Location: Animal Genomics and Improvement LaboratoryTitle: Utilizing variance of gametic diversity in dairy cattle improvement
|SANTOS, DANIEL - University Of Maryland|
|LAWLOR, THOMAS - Holstein Association Usa, Inc|
|MA, LI - University Of Maryland|
Submitted to: Plant and Animal Genome
Publication Type: Abstract Only
Publication Acceptance Date: 1/4/2019
Publication Date: 1/4/2019
Citation: Santos, D.J., Cole, J.B., Van Raden, P.M., Lawlor, T.J., Ma, L. 2019. Utilizing variance of gametic diversity in dairy cattle improvement [abstract]. Plant and Animal Genome. PE0340.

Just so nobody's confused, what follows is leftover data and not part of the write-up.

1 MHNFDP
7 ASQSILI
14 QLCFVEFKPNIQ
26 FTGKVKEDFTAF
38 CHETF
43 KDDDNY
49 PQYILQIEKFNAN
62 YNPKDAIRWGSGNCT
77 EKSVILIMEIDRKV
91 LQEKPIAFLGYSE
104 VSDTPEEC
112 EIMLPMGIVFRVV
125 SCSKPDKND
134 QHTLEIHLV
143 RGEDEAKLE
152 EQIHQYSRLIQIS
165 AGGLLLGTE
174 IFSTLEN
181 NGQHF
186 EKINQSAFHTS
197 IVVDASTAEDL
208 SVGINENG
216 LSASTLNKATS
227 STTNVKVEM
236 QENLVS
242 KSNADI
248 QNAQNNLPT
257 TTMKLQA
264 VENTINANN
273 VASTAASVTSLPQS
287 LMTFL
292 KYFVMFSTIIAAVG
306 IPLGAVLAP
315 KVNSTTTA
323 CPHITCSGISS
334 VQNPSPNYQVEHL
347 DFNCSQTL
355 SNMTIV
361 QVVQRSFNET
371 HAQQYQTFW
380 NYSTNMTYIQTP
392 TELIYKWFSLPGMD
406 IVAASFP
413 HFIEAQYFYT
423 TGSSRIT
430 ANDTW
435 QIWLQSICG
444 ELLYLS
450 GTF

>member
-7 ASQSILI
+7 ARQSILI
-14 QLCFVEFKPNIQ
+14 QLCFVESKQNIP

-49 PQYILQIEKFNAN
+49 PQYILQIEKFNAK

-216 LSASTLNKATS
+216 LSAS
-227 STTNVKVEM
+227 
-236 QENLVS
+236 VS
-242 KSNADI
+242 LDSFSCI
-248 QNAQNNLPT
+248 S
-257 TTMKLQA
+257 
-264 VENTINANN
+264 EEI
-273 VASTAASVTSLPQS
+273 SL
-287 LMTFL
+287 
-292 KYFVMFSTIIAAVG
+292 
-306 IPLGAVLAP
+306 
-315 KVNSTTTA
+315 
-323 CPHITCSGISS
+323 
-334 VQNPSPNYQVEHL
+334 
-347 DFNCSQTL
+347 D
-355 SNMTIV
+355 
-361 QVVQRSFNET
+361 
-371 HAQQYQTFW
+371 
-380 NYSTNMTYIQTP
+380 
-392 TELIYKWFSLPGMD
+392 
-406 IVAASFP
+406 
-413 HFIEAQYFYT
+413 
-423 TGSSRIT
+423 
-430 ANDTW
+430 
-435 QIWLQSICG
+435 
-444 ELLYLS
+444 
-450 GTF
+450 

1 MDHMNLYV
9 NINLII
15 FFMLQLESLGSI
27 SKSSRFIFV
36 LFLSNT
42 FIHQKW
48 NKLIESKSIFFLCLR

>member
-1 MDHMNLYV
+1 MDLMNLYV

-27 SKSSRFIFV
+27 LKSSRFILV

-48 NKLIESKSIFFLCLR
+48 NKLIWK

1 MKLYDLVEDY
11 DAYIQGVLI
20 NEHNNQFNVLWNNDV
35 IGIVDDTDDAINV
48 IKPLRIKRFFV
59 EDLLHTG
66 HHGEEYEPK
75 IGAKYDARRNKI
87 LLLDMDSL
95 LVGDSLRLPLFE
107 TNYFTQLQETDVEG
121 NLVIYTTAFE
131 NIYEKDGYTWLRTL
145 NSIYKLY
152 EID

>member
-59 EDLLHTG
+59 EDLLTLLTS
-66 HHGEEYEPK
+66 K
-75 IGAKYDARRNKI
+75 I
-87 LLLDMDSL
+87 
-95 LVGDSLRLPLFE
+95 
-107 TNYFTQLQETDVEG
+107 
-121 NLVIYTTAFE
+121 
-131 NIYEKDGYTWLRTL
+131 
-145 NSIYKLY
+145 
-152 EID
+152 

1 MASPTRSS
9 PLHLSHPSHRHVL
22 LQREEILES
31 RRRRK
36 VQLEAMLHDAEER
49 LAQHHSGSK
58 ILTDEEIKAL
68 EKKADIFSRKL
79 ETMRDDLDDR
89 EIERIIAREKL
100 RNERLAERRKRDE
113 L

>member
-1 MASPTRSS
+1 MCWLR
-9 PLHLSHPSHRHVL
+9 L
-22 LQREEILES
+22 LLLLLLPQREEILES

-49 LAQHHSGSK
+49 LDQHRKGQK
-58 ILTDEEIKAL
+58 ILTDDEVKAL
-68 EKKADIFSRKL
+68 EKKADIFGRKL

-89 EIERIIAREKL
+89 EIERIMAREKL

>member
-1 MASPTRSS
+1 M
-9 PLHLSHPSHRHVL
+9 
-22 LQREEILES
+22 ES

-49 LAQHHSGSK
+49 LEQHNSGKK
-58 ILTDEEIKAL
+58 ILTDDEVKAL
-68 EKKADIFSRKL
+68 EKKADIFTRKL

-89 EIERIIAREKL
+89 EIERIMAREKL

Technical Abstract: Variation in the additive genetic value of gametes coming from individual animals is a parameter that can be estimated and utilized in a dairy cattle breeding program. The variance of gametic diversity can be calculated as a function of the probabilities of transmission of all marker effects for an individual animal. Our data consisted of 1,364,278 Holstein and 164,278 Jersey cattle. All individuals were imputed to a common panel of 60,671 SNPs. Five dairy traits were analyzed: milk (MY), fat (FY), and protein yields (PY) and fat (F%) and protein percentages (P%). SNP marker effects were estimated using a GBLUP model. We used different recombination rates between the markers for the different sexes and cattle breeds. However, the different recombination rate between males and females resulted in little differences between the two sexes for variance of gametic diversity. The estimated variance of gametic diversity for the individual chromosomes varied in average, standard deviation, and amplitude and BTA14 had the largest effect for all traits. Distribution of variance of gametic diversity varied by trait, with PY being more normally distributed, and F%, showing a skewed distribution. The correlation between the variance of the GEBVs of an animal’s progeny with our estimate of variance of gametic diversity for that animal was used as our measure of predictability. As expected, predictability increased as the number of offspring increased, with medium to high predictabiltiy for most bulls. Indicating that predicting variance of gametic diversity could be reliably calculated and used in today’s dairy breeding programs. Correlation of variance of gametic diversity with inbreeding coefficients were negative or close to zero across the traits, the highest correlation observed for PY and the lowest for F%. The correlations of variance of gametic diversity amongst the yield traits were all positive, ranging from 0.31 to 0.92. Correlations between yield and percentage traits were sometimes negative. Selecting dairy cattle with higher variance of gametic diversity can help maintain greater genetic diversity and lead to higher genetic gain over the long term.